Thursday, 26 May 2011

Here's the good news - you do learn as you write!

I'm editing one of my old unpublished books for e-book, and it's interesting to discover lots of craft points that I now bring up with writers starting out.  Most obvious of these is viewpoint again.

First off, there are too many extra viewpoints (though I will have to hang on to a couple as I don't want to wholly rewrite the story).  Second, there is head-hopping like mad.  Third, the viewpoint when there is not polished.

A common mistake on the latter:  characters allegedly in viewpoint are spoken of as if someone else is talking - eg "a reminiscent smile rose to his lips".  No!  He can't see himself smile.  He can only feel the reminiscence, and if he smiles, he smiles.  It's in viewpoint, it has to be active.  We are not in the smile's viewpoint!

In essence, this type of writing is authorial.  In other words, it's author intrusion - telling the reader, which makes it passive, rather than showing it in the character's head/heart, which is active.  The result is to distance the reader from the character.  Head-hopping has the same effect because the reader has to switch identity from one character to the other.  This is why most writing advice suggests keeping one scene to one character's viewpoint.

I'm not going to be able to iron out all these errors, but I'm doing as much as I can without getting into major rewrites on the story.  What's good about it is that all these years down the line I've learned the craft so well I can spot this stuff easily.  And it isn't as if I've "studied" it.  I've just written and written and written.

So don't be dismayed if you are only on your third, fourth or even tenth book, and you still find you're making this sort of mistake.  (This particular book was in fact my 12th full length novel!)  You are learning and you will get to the point where you can do it fully in viewpoint almost without thinking.  And your writing will get better and better because you will pull your reader into the story and hold them there.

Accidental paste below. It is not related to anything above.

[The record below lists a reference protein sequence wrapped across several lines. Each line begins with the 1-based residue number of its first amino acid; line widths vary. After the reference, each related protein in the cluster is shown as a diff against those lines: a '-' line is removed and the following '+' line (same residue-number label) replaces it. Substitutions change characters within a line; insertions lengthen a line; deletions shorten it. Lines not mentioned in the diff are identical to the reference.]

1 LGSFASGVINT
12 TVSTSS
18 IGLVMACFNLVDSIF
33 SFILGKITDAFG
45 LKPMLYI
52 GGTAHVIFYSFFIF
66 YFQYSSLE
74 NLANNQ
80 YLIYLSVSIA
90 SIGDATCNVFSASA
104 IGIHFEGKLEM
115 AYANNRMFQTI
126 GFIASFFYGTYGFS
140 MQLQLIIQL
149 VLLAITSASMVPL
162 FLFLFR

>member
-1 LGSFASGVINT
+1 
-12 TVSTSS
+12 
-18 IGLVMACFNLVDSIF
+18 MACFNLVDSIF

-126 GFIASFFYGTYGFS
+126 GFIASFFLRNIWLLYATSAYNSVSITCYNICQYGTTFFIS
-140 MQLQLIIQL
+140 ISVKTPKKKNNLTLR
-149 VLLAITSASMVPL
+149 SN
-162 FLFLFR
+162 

Wednesday, 11 May 2011

You don't have to write in first person to write in viewpoint

This may be old hat to most, but I've recently helped someone with this problem, so it's worth going over it again for anyone who just doesn't know.  It's a craft point, and it's really simple.

Viewpoint, or being in the character's head, gives a story immediacy.  Even though you are writing in the past tense, it feels to the reader as if everything is happening now. Your objective is to pull the reader in so that they are seeing, feeling and thinking along with the character.  Then you can inject "information" about actions and it doesn't interrupt the flow or the viewpoint.

Reduced to simplicity, you write just as if it was "I" but substitute "he" or "she" and add the character's name every so often for clarity.  Thus:

First person:  "I raced hell for leather down the alleyway, shoving aside without apology a kid wearing a hoodie.  I could just see the black-coated figure ahead of me.  If I could only get a spurt on, I'd overtake him in seconds."

Third person:  "He raced hell for leather down the alleyway, shoving aside without apology a kid wearing a hoodie.  He could just see the black-coated figure ahead of him.  If he could only get a spurt on, he'd overtake the guy in seconds."

Almost exactly the same, except for identifying "the guy" instead of "him" to save confusion because we already have several "he's" along the way.

Frankly, that's really all there is to maintaining viewpoint inside the character's head.  Too much is often made of viewpoint, but if you stick to this really simple formula, it's easy.  You've got action, thought,and characterisation in three sentences.  When things calmed down a bit, you could add feelings too, along with using the other senses.

Writing doesn't need to be complex, honestly. Stick to simplicity and you can't go wrong.